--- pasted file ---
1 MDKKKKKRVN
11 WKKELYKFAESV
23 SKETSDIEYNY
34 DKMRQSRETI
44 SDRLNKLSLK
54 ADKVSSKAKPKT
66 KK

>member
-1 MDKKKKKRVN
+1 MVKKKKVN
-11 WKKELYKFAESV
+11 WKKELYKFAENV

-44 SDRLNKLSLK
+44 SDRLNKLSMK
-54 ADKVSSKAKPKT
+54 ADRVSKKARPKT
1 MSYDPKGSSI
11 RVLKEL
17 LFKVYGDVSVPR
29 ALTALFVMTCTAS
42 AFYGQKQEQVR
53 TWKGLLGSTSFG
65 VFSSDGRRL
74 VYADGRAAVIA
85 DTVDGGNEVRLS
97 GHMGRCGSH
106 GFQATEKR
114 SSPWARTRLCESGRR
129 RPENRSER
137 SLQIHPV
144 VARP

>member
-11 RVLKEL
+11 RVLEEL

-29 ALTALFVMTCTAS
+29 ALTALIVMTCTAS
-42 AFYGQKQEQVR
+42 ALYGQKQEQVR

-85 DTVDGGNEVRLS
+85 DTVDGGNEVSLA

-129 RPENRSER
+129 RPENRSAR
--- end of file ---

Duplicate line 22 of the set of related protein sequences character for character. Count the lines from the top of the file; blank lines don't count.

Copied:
53 TWKGLLGSTSFG